Israel has developed several pioneering education programs. For example, AICE introduced an innovative Israeli peer tutoring program to North Carolina that educators adapted for use in the United States. Now known as Reading Together, the program is used in 28 states. The program is designed to help students achieve reading fluency and is mostly used for children in second grade. The hope is that with its implementation, increasing numbers of students will perform at grade level or above.
South Carolina has also received nearly $2 million worth of grants from binational U.S.-Israel foundations for joint research in science, agricultural and the promotion of commercial ventures.
A variety of other exciting approaches to social problems like unemployment, environmental protection and drug abuse have been successfully implemented in Israel and could be imported for the benefit of Americans.
The potential for greater cooperation with Israel for the benefit of South Carolina is limited only by the imagination.
As the only country with free trade agreements with both the United States and the European community, Israel can act as a bridge for international trade between the United States and Europe. Moreover, because of the deep pool of talent, particularly in high-technology areas, Israel provides excellent investment opportunities. Some of the nation’s largest companies, such as IBM, Microsoft, Motorola, Intel and McDonald’s have found that it is indeed profitable to do business in Israel.
More than 30 South Carolina companies have discovered the benefits of doing business in Israel, including AVX Corporation, Uniroyal, Amida Industries, and Magnecroft Electric Company.
Terex Cranes has had over “30 years of historically good relations” selling construction cranes and lifts to Israel, said Terex’s Government Project Manager Jeff Blacker. Comasco Ltd. is Terex’s distributor and “are excellent representatives for us,” according to Blacker. The market in Israel is large for these products and Terex sales have been around $1 million per year. Blacker said that Comasco has helped make it easier to do business in Israel than many other countries.
Since about 1993, Amida Industries has been exporting mobile floodlight towers used by the Israeli army and air force. Their first experience in Israel was “working with the power companies there and because everything is so integrated between the government, municipalities and military, and done on a project by project basis, business grew,” said International Sales Coordinator Regina Lark. Amida has had a local agent based in Israel for about 7 or 8 years. He provides sales support as well as training classes, technical and manual support, helps with warranty procedures and anything else needed to be done in Hebrew. Lark said that “having somebody in the country is a big plus.” The process of quoting, designing, working with the engineers, doing research, dealing with the Israeli Economic Mission in New York and corresponding with everyone else involved in negotiations takes more than a year. In addition, the actual manufacturing of the specially designed product takes 6-8 months. Despite the long procedure, Amida has been extremely successful in their business interactions with Israel and signed some very large contracts.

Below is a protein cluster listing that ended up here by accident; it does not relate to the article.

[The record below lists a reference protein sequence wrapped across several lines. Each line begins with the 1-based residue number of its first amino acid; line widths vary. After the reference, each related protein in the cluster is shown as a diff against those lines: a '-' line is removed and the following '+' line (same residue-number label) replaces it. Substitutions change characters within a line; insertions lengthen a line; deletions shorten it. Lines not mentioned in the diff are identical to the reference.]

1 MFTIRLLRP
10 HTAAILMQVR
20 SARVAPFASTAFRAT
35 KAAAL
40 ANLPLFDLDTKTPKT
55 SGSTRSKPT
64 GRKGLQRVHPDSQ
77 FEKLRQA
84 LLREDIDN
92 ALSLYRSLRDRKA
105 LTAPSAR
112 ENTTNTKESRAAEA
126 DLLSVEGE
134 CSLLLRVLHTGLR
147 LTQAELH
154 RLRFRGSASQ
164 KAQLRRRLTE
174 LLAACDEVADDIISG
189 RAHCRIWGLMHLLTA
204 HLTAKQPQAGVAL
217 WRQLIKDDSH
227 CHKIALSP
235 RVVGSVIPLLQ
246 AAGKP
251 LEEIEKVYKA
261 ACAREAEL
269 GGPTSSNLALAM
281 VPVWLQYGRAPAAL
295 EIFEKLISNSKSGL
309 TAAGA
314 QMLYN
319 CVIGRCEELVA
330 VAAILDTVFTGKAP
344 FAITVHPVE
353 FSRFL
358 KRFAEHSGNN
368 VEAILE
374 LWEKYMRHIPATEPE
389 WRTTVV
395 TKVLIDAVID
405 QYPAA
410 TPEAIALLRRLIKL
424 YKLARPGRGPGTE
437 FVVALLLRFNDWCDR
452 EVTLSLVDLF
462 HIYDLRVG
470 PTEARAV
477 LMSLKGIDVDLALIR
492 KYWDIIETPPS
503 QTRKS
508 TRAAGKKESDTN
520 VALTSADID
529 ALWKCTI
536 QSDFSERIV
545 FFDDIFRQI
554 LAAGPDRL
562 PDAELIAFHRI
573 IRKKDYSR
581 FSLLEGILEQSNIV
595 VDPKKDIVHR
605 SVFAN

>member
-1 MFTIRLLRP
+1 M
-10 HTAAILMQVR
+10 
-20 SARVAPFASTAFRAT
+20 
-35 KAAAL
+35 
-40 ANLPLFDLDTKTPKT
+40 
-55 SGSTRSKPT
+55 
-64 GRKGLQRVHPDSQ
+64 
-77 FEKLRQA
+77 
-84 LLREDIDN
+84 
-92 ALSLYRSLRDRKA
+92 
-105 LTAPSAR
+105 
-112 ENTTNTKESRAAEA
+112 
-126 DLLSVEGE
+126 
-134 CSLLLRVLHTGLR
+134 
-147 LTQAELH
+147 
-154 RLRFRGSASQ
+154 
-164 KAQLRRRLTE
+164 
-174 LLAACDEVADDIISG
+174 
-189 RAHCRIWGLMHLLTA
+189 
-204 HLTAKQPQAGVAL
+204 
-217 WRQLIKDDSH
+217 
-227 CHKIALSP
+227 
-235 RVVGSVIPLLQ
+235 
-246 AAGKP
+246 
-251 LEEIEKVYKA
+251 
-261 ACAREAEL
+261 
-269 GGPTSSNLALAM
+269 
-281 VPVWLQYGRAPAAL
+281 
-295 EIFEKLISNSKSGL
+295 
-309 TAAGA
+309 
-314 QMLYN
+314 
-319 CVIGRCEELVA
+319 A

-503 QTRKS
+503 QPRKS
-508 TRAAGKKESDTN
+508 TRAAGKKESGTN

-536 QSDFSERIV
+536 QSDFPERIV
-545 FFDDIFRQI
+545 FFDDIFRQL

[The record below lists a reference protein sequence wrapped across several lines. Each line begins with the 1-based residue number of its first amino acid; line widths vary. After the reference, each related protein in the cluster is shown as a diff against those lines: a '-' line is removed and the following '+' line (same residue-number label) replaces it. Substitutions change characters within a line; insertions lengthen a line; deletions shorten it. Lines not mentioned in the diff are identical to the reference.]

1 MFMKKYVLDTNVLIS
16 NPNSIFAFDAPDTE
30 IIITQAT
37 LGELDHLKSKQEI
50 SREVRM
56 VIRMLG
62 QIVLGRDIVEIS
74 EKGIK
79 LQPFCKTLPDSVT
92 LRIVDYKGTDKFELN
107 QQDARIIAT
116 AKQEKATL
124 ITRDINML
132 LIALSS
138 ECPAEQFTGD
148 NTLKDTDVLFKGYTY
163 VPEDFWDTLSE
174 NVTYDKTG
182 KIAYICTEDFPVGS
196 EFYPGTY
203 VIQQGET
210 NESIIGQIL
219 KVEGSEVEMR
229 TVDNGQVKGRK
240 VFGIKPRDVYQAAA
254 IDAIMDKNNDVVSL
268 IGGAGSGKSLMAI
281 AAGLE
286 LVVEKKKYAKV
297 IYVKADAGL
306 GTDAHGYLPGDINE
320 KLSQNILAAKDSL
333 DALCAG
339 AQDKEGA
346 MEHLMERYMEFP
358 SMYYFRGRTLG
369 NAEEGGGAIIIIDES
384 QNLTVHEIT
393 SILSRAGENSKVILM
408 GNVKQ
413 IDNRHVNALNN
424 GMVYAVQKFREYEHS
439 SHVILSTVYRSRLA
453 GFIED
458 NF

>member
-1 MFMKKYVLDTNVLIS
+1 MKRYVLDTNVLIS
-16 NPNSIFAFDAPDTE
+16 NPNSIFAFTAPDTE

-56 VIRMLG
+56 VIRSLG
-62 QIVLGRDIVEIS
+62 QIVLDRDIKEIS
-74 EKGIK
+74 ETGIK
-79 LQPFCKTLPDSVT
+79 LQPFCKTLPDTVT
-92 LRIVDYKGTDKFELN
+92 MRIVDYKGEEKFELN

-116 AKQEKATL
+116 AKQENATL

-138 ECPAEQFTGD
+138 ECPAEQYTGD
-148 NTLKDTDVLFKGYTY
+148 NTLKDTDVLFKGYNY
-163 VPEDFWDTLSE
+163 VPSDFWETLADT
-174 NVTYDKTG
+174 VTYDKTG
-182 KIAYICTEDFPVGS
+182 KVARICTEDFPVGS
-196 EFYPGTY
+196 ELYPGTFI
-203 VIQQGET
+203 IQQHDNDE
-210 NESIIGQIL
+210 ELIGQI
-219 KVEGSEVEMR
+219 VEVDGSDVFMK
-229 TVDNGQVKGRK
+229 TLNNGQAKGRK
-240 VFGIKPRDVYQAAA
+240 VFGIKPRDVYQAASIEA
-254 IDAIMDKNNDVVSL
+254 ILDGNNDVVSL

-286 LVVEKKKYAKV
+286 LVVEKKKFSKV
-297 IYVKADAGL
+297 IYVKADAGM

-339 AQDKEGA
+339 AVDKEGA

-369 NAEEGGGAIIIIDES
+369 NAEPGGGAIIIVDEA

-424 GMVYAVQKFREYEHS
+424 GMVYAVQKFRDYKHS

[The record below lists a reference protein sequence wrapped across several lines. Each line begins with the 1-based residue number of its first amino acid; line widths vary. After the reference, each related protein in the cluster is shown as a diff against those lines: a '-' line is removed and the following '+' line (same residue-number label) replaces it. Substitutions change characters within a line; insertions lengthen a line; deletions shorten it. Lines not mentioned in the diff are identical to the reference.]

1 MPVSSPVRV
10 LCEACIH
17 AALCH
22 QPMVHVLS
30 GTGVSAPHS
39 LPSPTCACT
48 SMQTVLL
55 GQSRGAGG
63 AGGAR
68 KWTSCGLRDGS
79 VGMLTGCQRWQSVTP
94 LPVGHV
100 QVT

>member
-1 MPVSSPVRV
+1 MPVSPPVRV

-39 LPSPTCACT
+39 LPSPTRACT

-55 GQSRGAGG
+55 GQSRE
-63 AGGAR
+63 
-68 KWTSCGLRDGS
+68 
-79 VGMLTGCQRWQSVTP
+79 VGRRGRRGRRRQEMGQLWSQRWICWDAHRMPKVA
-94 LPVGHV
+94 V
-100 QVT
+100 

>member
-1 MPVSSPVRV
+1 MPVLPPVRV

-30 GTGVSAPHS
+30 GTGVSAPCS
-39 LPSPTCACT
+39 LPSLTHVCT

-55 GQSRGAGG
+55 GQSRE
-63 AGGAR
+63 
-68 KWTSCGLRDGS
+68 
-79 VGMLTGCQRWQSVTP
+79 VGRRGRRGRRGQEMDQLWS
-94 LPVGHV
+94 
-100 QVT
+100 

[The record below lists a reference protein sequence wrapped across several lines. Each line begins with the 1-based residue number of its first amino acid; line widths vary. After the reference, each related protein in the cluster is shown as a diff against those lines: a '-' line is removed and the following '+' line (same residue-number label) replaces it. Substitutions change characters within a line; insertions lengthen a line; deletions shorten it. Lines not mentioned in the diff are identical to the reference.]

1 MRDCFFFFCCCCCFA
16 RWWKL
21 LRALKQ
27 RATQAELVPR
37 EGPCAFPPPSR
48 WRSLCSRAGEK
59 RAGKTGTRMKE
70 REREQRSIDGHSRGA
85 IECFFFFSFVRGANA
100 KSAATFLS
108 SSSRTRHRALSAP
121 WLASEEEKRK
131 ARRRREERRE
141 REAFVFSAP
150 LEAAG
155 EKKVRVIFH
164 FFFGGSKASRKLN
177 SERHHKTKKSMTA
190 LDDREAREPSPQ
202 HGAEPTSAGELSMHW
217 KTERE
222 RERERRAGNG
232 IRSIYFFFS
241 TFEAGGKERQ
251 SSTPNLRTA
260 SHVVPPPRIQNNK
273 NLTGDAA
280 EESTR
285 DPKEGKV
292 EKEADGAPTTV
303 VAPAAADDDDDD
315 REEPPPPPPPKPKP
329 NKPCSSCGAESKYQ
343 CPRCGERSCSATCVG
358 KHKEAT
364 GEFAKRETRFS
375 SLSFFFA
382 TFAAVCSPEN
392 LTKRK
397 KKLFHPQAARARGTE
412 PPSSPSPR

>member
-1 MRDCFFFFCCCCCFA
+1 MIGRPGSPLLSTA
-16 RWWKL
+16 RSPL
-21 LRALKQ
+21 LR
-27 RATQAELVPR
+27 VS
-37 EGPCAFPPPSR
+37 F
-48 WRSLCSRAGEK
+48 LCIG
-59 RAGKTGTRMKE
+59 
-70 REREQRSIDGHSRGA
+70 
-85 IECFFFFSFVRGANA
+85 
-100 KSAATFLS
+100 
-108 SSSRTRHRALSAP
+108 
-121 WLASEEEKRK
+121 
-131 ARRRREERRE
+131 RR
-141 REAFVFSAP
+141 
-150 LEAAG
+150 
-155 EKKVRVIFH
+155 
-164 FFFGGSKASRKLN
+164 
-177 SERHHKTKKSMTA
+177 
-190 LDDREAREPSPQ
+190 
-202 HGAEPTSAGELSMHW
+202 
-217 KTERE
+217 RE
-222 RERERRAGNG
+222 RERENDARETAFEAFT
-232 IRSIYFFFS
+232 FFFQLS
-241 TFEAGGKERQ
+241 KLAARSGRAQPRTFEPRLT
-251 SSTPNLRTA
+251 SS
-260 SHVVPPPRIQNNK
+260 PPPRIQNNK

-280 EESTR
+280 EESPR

The Israeli Defense Ministry came to Carolina Steel and Wire Corporation to purchase products used in the aircraft industry. The company has now been selling aircraft cables to Israel for the past 25 years. John Floyd, Vice President of Sales, said they were attracted to doing business with Israel because of the opportunity to make money. Most of Israel’s purchases, for example, helicopter wrenches, are made indirectly through Carolina Steel and Wire’s suppliers.
Kigre, Inc. has also been exporting to Israel for a long time. For 15 years, they have sold laser rods, filter tubes and laser components used for medical lasers. Operations manager Elaine Verret said Israel is a very good market to be a part of.
Clark-Schwebel Fiber Glass Corporation has been exporting woven fiber glass fabrics to Israel for the past 10 to 15 years. These materials are used mostly as replacement parts in the aerospace industry. Their business cooperation began when Israel came to Clark-Schwebel and inquired about a quote on a specific product. Greg Reinert of the customer service department said that banking has been an issue in terms of establishing credit terms with Israel, but otherwise their business interactions have been good and easy.
One good way to break into the Israeli market is through a joint venture with an Israeli company. Funding for such projects is available from the Binational Industrial Research and Development Foundation (BIRD). BIRD funds projects in 36 states and the District of Columbia and hundreds of companies including AOL, GE, BP Solar, Texas Instruments and Johnson & Johnson have benefitted from BIRD grants.
The United States and Israel established BIRD in 1977 to fund joint U.S.-Israeli teams in the development and subsequent commercialization of innovative, nondefense technological products from which both the Israeli and American company can expect to derive benefits commensurate with the investments and risks. Most grant recipients are small businesses involved with software, instrumentation, communications, medical devices and semiconductors.
Since 1977, the Foundation has approved investments in more than 1,000 projects, which have yielded direct and indirect revenues of more than $10 billion. More than $125 million worth of grants have been approved for projects in 37 states and the District of Columbia.